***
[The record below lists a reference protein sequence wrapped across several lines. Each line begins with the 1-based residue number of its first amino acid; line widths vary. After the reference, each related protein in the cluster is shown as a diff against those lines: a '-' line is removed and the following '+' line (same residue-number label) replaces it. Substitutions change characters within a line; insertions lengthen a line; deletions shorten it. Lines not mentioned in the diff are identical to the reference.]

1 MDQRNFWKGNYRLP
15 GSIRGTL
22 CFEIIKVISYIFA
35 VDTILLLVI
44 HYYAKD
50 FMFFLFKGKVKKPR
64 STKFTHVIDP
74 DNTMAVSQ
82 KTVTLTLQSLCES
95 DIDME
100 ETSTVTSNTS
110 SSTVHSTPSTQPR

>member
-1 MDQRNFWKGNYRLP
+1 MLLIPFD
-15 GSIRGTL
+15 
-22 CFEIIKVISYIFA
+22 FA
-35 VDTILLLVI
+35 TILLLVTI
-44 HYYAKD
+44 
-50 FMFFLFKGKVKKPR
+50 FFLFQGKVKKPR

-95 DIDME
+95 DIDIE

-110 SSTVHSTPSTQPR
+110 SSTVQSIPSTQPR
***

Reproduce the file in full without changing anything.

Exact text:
[The record below lists a reference protein sequence wrapped across several lines. Each line begins with the 1-based residue number of its first amino acid; line widths vary. After the reference, each related protein in the cluster is shown as a diff against those lines: a '-' line is removed and the following '+' line (same residue-number label) replaces it. Substitutions change characters within a line; insertions lengthen a line; deletions shorten it. Lines not mentioned in the diff are identical to the reference.]

1 MDQRNFWKGNYRLP
15 GSIRGTL
22 CFEIIKVISYIFA
35 VDTILLLVI
44 HYYAKD
50 FMFFLFKGKVKKPR
64 STKFTHVIDP
74 DNTMAVSQ
82 KTVTLTLQSLCES
95 DIDME
100 ETSTVTSNTS
110 SSTVHSTPSTQPR

>member
-1 MDQRNFWKGNYRLP
+1 MLLIPFD
-15 GSIRGTL
+15 
-22 CFEIIKVISYIFA
+22 FA
-35 VDTILLLVI
+35 TILLLVTI
-44 HYYAKD
+44 
-50 FMFFLFKGKVKKPR
+50 FFLFQGKVKKPR

-95 DIDME
+95 DIDIE

-110 SSTVHSTPSTQPR
+110 SSTVQSIPSTQPR